The Heartland Institute, an organization known to have pushed a pro-tobacco, “smoking is safe” agenda in the 1990s on behalf of Phillip Morris and that now pushes climate disruption denial, released a short “news” article on February 1 titled “Meteorologists Reject U.N.’s Global Warming Claims.” The article distorts the survey it purports to be reporting on and ignores the associated Bulletin of the American Meteorological Society (BAMS) paper’s conclusions in favor of Heartland’s political position. Continue reading
As a former resident of, and still eligible voter in, the great Commonwealth of Massachusetts, I feel compelled to comment on yesterday’s special election to fill out the unexpired term of the late and great Ted Kennedy. As the entire universe now knows, Martha Coakley, the State Attorney General and Democratic candidate, lost to Scott Brown, a state legislator and the Republican candidate. This will have consequences, such as reducing the Democratic majority in the U.S. Senate from 60 to 59. There are also numerous press reports and blog posts about how this is the death of health care, of Obama’s program, and of democracy as we know it. The circular firing squads are lining up even as I write.
So, two things. First, what happened? Simple. Democrats didn’t show up. Brown got about the same number of votes as John McCain did, but Coakley only got about 60% of the votes that Obama got. There was no massive swing to the Republicans. It’s just that the Democrats didn’t bother. Continue reading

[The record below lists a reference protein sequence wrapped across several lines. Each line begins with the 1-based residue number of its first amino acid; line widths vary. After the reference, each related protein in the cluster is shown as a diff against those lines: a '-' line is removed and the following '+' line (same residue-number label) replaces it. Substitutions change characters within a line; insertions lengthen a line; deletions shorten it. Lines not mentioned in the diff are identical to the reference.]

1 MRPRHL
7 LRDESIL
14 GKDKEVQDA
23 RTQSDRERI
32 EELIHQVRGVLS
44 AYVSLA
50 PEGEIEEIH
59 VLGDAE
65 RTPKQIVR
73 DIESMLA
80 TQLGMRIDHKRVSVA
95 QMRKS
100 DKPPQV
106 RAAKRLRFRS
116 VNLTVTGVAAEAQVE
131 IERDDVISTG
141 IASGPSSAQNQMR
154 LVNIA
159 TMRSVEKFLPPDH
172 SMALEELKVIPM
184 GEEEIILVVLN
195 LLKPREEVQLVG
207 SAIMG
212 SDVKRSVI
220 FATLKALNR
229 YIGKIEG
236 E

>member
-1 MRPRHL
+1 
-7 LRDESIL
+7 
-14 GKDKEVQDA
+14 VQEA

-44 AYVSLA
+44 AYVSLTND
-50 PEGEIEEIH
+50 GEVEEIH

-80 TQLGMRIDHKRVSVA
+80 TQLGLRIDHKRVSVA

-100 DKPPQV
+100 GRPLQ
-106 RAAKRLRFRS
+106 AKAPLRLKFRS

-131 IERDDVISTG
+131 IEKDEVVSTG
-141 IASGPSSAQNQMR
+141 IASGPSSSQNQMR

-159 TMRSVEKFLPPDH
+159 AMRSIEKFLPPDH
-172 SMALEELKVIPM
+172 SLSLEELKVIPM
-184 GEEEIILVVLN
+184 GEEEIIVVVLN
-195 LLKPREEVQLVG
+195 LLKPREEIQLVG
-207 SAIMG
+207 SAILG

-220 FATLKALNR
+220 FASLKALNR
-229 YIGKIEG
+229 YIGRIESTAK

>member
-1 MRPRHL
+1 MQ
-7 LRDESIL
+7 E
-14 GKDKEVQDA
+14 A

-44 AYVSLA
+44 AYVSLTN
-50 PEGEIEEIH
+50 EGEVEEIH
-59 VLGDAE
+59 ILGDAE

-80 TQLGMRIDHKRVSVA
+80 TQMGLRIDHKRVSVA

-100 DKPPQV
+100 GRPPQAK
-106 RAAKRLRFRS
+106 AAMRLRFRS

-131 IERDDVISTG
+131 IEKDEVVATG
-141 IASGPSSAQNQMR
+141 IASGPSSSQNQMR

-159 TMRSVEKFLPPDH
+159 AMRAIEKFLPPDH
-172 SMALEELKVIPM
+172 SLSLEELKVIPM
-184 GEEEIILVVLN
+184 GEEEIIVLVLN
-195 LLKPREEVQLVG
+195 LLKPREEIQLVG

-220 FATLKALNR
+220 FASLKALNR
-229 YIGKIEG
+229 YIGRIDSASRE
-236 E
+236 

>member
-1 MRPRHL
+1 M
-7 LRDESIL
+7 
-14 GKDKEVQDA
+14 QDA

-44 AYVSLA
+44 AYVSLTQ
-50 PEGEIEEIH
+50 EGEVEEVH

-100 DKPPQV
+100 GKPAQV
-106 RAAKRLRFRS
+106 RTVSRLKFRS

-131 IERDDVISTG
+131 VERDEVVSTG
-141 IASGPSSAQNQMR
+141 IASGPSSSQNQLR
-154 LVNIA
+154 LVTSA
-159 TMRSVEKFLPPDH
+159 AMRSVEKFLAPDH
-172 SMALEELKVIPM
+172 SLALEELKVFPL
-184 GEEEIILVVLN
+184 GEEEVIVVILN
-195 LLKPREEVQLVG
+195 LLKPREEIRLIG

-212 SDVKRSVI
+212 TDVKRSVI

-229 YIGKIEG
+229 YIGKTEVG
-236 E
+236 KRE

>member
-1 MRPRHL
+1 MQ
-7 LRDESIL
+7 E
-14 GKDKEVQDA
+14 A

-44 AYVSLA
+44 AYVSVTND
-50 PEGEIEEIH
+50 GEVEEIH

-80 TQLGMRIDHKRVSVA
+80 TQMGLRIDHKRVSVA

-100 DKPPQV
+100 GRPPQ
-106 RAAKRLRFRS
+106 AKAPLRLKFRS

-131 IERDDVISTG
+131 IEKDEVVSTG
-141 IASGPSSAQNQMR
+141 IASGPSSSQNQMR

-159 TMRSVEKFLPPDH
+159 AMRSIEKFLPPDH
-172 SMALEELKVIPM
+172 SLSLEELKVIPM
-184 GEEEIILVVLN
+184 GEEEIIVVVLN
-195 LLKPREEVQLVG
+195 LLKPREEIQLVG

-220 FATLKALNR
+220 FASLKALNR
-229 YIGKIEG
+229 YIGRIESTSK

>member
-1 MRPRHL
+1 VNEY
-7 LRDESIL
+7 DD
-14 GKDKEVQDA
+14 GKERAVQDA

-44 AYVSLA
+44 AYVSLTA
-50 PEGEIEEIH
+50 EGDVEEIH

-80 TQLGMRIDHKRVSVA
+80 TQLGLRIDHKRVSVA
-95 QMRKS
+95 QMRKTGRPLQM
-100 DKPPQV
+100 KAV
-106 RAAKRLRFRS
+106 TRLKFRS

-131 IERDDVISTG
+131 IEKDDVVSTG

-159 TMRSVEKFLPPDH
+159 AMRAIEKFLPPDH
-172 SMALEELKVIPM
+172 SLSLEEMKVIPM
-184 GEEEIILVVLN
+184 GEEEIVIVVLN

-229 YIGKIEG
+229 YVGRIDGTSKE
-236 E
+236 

Still think this health insurance bill wouldn’t be a massive gift to the insurance companies? Then you should definitely read this Raw Story write-up of my nearly hour-long interview with former Cigna executive-turned-whistleblower Wendell Potter, in which he details all the ways insurers can game the proposed health insurance legislation:
Wendell Potter, a twenty-year veteran of the insurance industry and former vice president of communications for Cigna, warns that current healthcare legislation does nothing to prevent the insurance industry from continuing its ongoing practice of increasingly shifting healthcare costs to consumers.
A form of bait-and-switch, such practices often set up individuals, families and small businesses for inadequate or unaffordable access and a continued looming threat of financial ruin. The overlooked element, Potter says, is that insurance companies will be able to claim they are reducing premiums by forcing more Americans to pay higher deductibles and offering less coverage.